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      MAPKAPK2 plays a crucial role in the progression of head and neck squamous cell carcinoma by regulating transcript stability

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          Head and neck squamous-cell carcinoma (HNSCC) ranks sixth among cancers worldwide. Though several molecular mechanisms of tumor initiation and progression of HNSCC are known, others remain unclear. Significance of p38/MAPKAPK2 (Mitogen-activated protein kinase-activated protein kinase-2) pathway in cell stress and inflammation is well established and its role in tumor development is being widely studied.


          We have elucidated the role of MAPKAPK2 (MK2) in HNSCC pathogenesis using clinical tissue samples, MK2-knockdown (MK2 KD) cells and heterotropic xenograft mice model.


          In patient-derived tissue samples, we observed that MK2 is reproducibly overexpressed. Increased stability of cyclin-dependent kinase inhibitor 1B (p27), mitogen-activated protein kinase phosphatase-1 (MKP-1) transcripts and decreased half-life of tumor necrosis factor-alpha (TNF-α) and vascular endothelial growth factor (VEGF) transcripts in MK2 KD cells suggests that MK2 regulates their transcript stability. In vivo xenograft experiments established that knockdown of MK2 attenuates course of tumor progression in immunocompromised mice.


          Altogether, MK2 is responsible for regulating the transcript stability and is functionally important to modulate HNSCC pathogenesis.

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          The online version of this article (10.1186/s13046-019-1167-2) contains supplementary material, which is available to authorized users.

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          Most cited references 27

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          MK2 Phosphorylates RIPK1 to Prevent TNF-Induced Cell Death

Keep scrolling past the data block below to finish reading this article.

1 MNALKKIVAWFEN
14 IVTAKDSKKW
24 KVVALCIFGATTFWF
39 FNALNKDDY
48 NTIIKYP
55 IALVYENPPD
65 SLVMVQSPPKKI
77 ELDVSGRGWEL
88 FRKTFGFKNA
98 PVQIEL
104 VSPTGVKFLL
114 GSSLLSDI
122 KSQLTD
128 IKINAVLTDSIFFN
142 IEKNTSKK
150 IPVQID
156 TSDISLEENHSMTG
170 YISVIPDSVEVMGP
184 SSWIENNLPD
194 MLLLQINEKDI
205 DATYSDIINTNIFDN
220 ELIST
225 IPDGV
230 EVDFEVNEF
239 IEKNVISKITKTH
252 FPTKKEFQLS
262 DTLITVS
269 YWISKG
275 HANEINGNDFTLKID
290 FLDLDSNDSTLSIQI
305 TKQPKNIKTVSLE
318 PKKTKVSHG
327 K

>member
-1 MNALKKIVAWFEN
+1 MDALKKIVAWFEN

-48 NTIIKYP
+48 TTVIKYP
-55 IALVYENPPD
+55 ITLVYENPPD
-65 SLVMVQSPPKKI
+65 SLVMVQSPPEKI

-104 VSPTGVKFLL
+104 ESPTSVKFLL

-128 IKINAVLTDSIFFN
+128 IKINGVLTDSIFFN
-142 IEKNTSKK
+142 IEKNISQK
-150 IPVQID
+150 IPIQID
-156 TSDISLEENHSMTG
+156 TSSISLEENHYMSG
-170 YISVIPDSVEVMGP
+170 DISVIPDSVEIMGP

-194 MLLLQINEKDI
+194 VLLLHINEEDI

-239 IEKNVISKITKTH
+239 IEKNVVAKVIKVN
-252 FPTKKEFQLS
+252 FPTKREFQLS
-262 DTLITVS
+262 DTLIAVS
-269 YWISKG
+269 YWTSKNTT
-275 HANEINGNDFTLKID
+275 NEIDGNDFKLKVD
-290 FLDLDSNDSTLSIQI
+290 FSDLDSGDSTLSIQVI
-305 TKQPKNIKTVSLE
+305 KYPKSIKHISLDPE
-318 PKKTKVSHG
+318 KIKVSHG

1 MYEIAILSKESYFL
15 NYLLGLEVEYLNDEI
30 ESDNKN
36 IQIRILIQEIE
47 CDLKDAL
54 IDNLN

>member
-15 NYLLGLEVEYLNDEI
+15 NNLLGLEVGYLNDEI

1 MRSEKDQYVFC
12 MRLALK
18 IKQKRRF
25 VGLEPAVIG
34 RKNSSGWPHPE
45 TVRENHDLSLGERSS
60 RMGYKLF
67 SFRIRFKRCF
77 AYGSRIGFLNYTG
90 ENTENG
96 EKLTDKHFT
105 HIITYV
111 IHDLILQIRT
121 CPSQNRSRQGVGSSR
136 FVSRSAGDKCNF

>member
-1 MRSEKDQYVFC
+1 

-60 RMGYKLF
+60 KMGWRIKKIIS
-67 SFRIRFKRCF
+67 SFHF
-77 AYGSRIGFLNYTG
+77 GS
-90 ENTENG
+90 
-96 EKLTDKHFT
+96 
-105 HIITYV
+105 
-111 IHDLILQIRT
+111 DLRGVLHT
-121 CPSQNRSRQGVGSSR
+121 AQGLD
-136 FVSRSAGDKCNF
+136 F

Summary TNF is an inflammatory cytokine that upon binding to its receptor, TNFR1, can drive cytokine production, cell survival, or cell death. TNFR1 stimulation causes activation of NF-κB, p38α, and its downstream effector kinase MK2, thereby promoting transcription, mRNA stabilization, and translation of target genes. Here we show that TNF-induced activation of MK2 results in global RIPK1 phosphorylation. MK2 directly phosphorylates RIPK1 at residue S321, which inhibits its ability to bind FADD/caspase-8 and induce RIPK1-kinase-dependent apoptosis and necroptosis. Consistently, a phospho-mimetic S321D RIPK1 mutation limits TNF-induced death. Mechanistically, we find that phosphorylation of S321 inhibits RIPK1 kinase activation. We further show that cytosolic RIPK1 contributes to complex-II-mediated cell death, independent of its recruitment to complex-I, suggesting that complex-II originates from both RIPK1 in complex-I and cytosolic RIPK1. Thus, MK2-mediated phosphorylation of RIPK1 serves as a checkpoint within the TNF signaling pathway that integrates cell survival and cytokine production.
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            DNA damage activates a spatially distinct late cytoplasmic cell-cycle checkpoint network controlled by MK2-mediated RNA stabilization.

            Following genotoxic stress, cells activate a complex kinase-based signaling network to arrest the cell cycle and initiate DNA repair. p53-defective tumor cells rewire their checkpoint response and become dependent on the p38/MK2 pathway for survival after DNA damage, despite a functional ATR-Chk1 pathway. We used functional genetics to dissect the contributions of Chk1 and MK2 to checkpoint control. We show that nuclear Chk1 activity is essential to establish a G(2)/M checkpoint, while cytoplasmic MK2 activity is critical for prolonged checkpoint maintenance through a process of posttranscriptional mRNA stabilization. Following DNA damage, the p38/MK2 complex relocalizes from nucleus to cytoplasm where MK2 phosphorylates hnRNPA0, to stabilize Gadd45α mRNA, while p38 phosphorylates and releases the translational inhibitor TIAR. In addition, MK2 phosphorylates PARN, blocking Gadd45α mRNA degradation. Gadd45α functions within a positive feedback loop, sustaining the MK2-dependent cytoplasmic sequestration of Cdc25B/C to block mitotic entry in the presence of unrepaired DNA damage. Our findings demonstrate a critical role for the MK2 pathway in the posttranscriptional regulation of gene expression as part of the DNA damage response in cancer cells. Copyright © 2010 Elsevier Inc. All rights reserved.